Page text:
Federalists, Republicans, and
Slavery during the War of 1812
THE PARTISAN USE of slavery in the early republic reached its peak during the War of 1812. It entered partisan politics well before the war, of course, and the wartime uses of slavery had an impact on the postwar scene. But the New England Federalists' sectionalist strategy and bitter wartime grievances ensured that no period until the 1850s matched the war years in this regard. Between 1812 and 1815, American slavery surfaced in several debates between Federalists and Republicans that on their face bore no relationship to chattel bondage. Some Americans fretted about the introduction of the highly charged issue of slavery into a situation in which the Union was already tenuous. But their concerns only demonstrated just how effective this weapon was. That so many participants in wartime debates, from clergymen to editors to elected officials, resorted to the rhetorical and political firepower of slavery also demonstrates how divisive the War of 1812 was. American slavery was not the central issue of the day—the war was. But those contending over the war capitalized fully on the political value of slavery.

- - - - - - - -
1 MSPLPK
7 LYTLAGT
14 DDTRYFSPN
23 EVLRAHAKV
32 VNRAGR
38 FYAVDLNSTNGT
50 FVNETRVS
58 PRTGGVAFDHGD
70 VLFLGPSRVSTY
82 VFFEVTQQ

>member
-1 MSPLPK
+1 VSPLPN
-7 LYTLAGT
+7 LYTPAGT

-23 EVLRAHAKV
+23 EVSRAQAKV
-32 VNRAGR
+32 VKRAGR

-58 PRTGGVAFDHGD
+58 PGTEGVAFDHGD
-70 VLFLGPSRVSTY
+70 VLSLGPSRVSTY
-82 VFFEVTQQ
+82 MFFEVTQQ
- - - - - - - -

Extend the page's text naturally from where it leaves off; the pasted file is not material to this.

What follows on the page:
Of course, political manipulation of sectional divisions over slavery was hardly new to the American scene in 1812. Yet the war years, which marked the apex of the struggle between America's first two parties, brought sectionalism and partisanship together in an unprecedented way. The political combatants during the War of 1812 thus pioneered tactics that would surface in later disputes involving slavery. New England Federalists demonstrated the full power of slavery as a political tool in their wartime appeal to Northerners' latent hostility to slaveholders and their power. In turn, Republicans experimented with techniques for parrying the Federalists' sectionalist blows. Their dialectic further attached slavery to North-South sectionalism and began the elevation of that divide over that between the East and the West.